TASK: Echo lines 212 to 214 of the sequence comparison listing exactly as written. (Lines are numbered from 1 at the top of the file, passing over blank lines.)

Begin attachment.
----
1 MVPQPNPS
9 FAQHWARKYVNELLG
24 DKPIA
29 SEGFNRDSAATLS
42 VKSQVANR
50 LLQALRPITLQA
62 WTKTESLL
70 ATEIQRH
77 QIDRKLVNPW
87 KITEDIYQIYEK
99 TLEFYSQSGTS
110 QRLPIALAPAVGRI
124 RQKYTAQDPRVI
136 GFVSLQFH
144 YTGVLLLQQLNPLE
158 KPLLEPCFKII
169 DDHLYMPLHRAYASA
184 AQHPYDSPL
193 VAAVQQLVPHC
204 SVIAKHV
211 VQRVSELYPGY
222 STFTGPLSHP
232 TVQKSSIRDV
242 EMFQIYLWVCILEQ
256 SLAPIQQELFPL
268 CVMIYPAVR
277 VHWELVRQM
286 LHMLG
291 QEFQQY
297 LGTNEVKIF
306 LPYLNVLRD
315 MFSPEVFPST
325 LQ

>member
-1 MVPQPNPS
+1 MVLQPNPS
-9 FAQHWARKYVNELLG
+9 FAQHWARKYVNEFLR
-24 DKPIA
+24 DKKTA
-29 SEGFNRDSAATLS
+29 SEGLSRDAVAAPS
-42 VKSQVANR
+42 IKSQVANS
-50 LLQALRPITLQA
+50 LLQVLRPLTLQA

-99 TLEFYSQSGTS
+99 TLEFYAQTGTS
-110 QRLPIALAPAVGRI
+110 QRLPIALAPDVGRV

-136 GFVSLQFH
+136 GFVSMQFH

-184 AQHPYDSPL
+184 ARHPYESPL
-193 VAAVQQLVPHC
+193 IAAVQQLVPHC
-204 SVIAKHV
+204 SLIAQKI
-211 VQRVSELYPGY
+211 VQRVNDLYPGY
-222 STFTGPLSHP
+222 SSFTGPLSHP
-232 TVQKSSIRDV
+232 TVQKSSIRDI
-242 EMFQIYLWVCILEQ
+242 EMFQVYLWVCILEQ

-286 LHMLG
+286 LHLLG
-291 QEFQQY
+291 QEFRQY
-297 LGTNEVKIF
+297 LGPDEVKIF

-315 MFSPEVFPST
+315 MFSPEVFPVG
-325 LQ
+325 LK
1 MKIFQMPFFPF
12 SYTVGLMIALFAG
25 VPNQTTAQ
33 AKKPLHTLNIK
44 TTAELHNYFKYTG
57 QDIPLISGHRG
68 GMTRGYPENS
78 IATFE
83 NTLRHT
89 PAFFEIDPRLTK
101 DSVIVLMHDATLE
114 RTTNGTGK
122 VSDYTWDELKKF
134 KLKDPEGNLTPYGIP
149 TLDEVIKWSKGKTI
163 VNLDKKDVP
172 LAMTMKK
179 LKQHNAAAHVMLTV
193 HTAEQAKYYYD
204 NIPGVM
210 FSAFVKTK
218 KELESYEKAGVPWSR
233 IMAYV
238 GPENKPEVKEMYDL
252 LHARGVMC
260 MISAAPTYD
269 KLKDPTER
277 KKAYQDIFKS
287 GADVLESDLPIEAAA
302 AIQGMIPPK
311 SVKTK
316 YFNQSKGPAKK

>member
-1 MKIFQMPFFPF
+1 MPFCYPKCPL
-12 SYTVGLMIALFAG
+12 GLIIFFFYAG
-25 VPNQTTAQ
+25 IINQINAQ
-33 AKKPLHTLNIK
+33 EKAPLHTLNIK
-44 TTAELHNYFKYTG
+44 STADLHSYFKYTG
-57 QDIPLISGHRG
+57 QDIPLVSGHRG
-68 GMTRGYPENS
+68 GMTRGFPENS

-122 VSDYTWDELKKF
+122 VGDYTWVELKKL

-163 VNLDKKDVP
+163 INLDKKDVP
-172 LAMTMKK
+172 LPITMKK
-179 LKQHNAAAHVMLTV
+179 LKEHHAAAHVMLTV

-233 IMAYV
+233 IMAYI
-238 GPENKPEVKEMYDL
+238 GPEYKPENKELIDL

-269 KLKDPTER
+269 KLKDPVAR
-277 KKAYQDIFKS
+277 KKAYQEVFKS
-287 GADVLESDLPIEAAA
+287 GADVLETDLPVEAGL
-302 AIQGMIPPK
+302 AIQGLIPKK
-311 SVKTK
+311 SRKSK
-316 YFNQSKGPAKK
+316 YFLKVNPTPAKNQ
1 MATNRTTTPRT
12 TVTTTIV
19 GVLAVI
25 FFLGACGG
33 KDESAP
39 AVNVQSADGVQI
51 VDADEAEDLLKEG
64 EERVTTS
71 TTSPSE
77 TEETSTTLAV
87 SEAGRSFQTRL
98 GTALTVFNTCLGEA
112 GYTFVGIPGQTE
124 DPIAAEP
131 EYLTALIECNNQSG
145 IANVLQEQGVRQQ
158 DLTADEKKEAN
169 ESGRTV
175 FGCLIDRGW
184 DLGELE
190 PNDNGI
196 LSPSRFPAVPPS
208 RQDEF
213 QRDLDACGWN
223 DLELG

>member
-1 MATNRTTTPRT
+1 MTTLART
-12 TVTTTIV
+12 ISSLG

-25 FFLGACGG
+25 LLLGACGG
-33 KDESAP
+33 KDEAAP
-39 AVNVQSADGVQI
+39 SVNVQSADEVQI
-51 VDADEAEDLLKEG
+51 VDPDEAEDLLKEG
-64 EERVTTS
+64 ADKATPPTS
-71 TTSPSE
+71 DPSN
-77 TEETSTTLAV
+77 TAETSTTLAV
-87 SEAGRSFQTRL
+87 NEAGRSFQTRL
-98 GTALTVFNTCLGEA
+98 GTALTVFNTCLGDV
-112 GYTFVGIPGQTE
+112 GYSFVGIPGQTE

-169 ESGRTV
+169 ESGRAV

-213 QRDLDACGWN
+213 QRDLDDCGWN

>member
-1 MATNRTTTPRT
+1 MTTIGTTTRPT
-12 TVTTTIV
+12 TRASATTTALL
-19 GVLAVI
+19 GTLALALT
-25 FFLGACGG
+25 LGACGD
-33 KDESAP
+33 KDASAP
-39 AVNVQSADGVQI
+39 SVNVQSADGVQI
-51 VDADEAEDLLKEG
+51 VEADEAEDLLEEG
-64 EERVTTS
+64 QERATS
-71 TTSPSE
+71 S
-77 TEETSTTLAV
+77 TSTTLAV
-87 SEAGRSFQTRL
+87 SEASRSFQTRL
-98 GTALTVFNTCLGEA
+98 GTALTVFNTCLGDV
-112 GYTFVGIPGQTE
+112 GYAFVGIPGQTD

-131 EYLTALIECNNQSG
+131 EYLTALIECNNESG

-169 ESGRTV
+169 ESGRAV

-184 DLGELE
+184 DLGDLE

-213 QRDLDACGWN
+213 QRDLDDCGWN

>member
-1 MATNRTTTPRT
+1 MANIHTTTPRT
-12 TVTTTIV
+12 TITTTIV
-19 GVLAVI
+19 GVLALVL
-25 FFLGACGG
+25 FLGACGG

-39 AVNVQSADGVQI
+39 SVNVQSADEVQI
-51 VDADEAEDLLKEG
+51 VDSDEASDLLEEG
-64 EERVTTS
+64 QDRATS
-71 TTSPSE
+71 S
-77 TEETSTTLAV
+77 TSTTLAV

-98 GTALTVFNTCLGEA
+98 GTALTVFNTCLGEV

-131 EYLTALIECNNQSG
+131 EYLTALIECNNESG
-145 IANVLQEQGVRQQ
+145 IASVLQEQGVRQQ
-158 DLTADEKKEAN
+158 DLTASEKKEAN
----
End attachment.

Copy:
+33 KDASAP
-39 AVNVQSADGVQI
+39 SVNVQSADGVQI